Carnegie Mellon University
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Vehicle Localization in Naturally Varying Environments
Head: Takeo Kanade and Daniel Huber
Contact: Hernan Badino
Mailing address:
Carnegie Mellon University
Robotics Institute
5000 Forbes Ave
Pittsburgh, PA 15213
Associated center(s) / consortia:
 Vision and Autonomous Systems Center (VASC)
Associated lab(s) / group(s):
 3D Vision and Intelligent Systems Group
This page last updated - April 2011.
Most autonomous vehicles today are demonstrated and operate in relatively benign and unchanging environmental conditions. Certainly robots have been shown to be robust in off-road conditions and very rough terrain, but rarely can a single robot handle the wide variety of environmental conditions that people handle while driving on a daily basis. Such conditions include variations in lighting (e.g., daylight, sunset, dusk, or darkness) and variations in weather and aerial particulates (e.g., sunny, cloudy, raining, snowing, foggy, or dust clouds). In addition to short-term changes in the lighting and weather, the environment is constantly changing on a daily, weekly, and even yearly basis. Effects like seasonal change of the trees – from bare branches in winter to flowers in spring, green leaves in summer, and varying colors in the autumn – can significantly alter the appearance of the environment over the long term. Furthermore, man-made environmental changes can also alter the appearance of a scene dramatically on a short- or long-term basis. Movements of parked cars, construction or destruction of buildings, and replacement of billboard signs are just a few examples of such man-made changes. If an autonomous vehicle is expected to reliably operate in real environments for long time periods, it must be robust to variations in environmental conditions due to the natural effects of lighting, weather, and seasonal changes, as well as man-made changes.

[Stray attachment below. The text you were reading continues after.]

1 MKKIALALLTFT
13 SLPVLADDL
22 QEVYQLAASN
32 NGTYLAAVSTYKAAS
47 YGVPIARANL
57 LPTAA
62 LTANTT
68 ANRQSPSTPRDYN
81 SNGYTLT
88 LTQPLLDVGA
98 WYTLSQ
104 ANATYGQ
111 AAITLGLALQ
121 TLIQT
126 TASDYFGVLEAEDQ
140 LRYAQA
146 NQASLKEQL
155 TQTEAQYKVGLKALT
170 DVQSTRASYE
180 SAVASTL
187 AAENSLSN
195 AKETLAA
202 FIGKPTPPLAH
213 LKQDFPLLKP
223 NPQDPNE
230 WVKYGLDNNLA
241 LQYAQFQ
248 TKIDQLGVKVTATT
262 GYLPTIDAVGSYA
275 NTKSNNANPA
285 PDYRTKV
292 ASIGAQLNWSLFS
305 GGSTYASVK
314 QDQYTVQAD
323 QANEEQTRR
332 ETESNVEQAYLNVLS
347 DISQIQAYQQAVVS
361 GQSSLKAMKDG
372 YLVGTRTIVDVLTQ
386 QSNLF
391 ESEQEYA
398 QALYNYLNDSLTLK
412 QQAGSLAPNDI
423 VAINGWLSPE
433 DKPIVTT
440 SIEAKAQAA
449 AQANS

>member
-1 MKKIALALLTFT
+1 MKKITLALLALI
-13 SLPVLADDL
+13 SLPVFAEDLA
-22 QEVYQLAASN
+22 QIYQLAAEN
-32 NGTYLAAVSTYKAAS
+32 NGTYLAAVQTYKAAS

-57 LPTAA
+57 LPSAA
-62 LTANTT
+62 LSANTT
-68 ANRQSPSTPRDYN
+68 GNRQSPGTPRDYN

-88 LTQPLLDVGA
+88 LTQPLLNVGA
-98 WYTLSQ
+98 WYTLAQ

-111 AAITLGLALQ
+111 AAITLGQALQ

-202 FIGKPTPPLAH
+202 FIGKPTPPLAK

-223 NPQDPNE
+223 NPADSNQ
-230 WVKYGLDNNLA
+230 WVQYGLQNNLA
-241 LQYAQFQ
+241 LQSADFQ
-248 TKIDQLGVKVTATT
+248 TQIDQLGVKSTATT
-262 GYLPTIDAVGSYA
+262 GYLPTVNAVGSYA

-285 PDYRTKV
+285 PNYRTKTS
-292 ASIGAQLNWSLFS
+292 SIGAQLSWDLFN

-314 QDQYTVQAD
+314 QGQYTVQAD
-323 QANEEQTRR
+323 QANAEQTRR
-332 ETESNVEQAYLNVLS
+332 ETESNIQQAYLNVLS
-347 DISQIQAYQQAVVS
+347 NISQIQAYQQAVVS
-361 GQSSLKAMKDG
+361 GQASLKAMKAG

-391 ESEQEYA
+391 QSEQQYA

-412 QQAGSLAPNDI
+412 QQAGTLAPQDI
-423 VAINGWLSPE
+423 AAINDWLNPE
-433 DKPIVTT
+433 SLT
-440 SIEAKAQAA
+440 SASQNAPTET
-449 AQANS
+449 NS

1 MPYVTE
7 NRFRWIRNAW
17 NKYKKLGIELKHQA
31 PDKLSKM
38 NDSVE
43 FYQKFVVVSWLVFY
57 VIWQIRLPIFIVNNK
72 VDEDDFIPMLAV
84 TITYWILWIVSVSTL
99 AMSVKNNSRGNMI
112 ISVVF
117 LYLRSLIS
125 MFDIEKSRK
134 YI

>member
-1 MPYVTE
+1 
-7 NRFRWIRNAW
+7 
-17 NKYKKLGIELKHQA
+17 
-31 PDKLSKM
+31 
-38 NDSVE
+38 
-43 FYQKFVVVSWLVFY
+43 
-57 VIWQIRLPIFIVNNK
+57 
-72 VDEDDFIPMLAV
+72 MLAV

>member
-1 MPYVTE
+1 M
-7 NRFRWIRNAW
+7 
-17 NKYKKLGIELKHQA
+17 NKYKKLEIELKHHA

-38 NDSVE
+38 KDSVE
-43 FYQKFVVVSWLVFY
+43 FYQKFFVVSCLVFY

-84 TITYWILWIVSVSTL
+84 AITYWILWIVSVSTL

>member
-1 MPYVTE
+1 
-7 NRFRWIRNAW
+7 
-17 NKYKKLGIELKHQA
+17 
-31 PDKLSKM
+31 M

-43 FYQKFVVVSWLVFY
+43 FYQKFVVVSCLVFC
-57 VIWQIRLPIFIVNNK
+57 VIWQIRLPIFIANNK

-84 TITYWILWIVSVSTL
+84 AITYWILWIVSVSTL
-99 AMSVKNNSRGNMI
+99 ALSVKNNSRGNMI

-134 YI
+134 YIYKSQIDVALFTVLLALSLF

While there has been work on characterizing sensors capabilities in different environmental conditions, and some work on making specific tasks, such as automatic cruise control, robust to some such conditions, the problem of making autonomous vehicles robust to environmental variations is still largely an open problem. The goal of this project is to investigate and develop methods for place recognition that are capable of handling long-term environmental variations.